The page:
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The Performance Development component of the Valuing Work at Wellesley program encourages and promotes ongoing communication between employees and their supervisors about their work throughout the year. It includes planning and goal setting, ongoing reviews, and summary discussions. The annual assessment serves as an opportunity for an extensive assessment of overall performance, an opportunity to recognize achievements, identify obstacles, and discuss ways to increase the effectiveness of our work together. Performance Development at Wellesley College is designed to provide alignment between the College’s mission, constituent needs, and performance expectations.
Effective performance development helps each individual and group contribute meaningfully to Wellesley’s success and be recognized for that contribution by:
- Fostering ongoing two-way communication between employees and managers
- Supporting the development of clear, consistent, and measurable goals linked directly to Wellesley’s core values and competencies
- Helping to articulate and support training needs and career development
- Establishing criteria for making reward and recognition decisions
The Performance Development document consists of three documents that provide a format for recording and submission of performance management information for an individual throughout the year.
During this initial stage of the Performance Development cycle, the manager and employee work together to develop goals and objectives for the performance period utilizing the employee's responsibilities and competencies as outlined in the role document. Divisional and/or departmental goals will guide this process as well. Goals must include expected results and outline a feedback plan so performance assessment can be most effective. The manager is responsible for approving the final version of the goals and reviewing the skills and competencies required to achieve those goals.
Stage II: Interim Goal Review
In order to encourage managers and employees to talk together about performance and progress on a regular basis, an interim review has been built into the Performance Management process. While this review/update can actually take place anytime during the performance period, it ensures that goals and performance are reviewed more often than annually.
Stage III: Performance Review and Assessment
A summary of the employee's progress and growth during the year and a review of goal achievement bring closure to the performance period. This documentation and conversation guides the Performance Planning stage for the following year.
Human Resources provides several tools for employees and supervisors to utilize when completing the performance assessment process. Human Resources is also available to provide coaching to assist either employees or supervisors with this process.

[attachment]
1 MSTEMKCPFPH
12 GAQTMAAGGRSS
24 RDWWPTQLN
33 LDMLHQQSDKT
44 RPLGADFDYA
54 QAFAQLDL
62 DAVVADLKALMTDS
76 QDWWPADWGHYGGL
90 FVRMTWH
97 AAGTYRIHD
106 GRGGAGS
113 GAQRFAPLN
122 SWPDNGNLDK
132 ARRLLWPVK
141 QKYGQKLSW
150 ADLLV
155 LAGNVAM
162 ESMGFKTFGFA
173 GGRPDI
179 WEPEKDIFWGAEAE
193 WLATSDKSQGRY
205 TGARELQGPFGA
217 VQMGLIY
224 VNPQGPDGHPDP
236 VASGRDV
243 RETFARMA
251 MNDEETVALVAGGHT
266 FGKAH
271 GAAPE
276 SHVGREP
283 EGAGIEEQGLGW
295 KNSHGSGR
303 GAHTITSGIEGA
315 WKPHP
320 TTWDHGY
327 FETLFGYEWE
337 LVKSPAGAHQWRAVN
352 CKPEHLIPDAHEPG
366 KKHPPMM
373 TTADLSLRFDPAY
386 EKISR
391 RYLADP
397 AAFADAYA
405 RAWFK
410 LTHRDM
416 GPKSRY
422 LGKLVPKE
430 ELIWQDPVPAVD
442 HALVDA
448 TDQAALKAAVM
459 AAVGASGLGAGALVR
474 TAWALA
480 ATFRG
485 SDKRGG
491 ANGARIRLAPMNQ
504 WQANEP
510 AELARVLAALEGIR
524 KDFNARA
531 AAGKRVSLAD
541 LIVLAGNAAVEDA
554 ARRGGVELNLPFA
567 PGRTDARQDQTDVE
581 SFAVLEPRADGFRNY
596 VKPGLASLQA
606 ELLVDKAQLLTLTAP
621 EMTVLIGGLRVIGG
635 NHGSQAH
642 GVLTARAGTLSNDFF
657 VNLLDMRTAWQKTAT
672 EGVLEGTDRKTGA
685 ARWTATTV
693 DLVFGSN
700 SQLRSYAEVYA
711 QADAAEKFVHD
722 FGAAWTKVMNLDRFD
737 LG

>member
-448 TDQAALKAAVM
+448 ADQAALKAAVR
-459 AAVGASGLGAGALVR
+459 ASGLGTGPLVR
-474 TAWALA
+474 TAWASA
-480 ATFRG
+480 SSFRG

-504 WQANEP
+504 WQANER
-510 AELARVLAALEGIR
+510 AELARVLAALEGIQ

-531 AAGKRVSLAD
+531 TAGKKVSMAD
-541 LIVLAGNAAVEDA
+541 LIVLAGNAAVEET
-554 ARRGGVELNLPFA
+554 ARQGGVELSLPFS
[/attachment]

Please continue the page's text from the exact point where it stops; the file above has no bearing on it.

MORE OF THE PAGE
Performance Development Document – provides a format for recording and submission of performance management information for an individual. It encompasses performance planning, objectives, expected results, competency assessment, ongoing manager-employee updates, and performance review/assessment. This completed document is the result of ongoing interactions between an employee and supervisor in the course of a given year.
Performance Appraisal Guide – instructions for completion of the Performance Management Document. It provides examples and detail to guide the process.
Guidelines for Effective Performance Development – provides tips and techniques for preparing and holding performance development discussions as well as giving effective feedback.
Guidelines for Setting Goals and Objectives – provides tips and techniques for setting goals and objectives.
Frequently Asked Questions About Performance Development – answers about performance development at Wellesley.
The ongoing Performance Development process is the basis for decisions made by managers about salary increases. Annual opportunity for salary increases will be based on performance. Salary increases will occur using a common salary increase date of July 1.
The individual salary increase percentage is determined based on individual performance and is set within the constraints of the budgeted salary pool. Supervisors, managers, and department chairs recommend percentage salary increases to the division head based on the performance of the individual in the position. The final approval for the increase is by the head of the division who considers performance on a division-wide basis.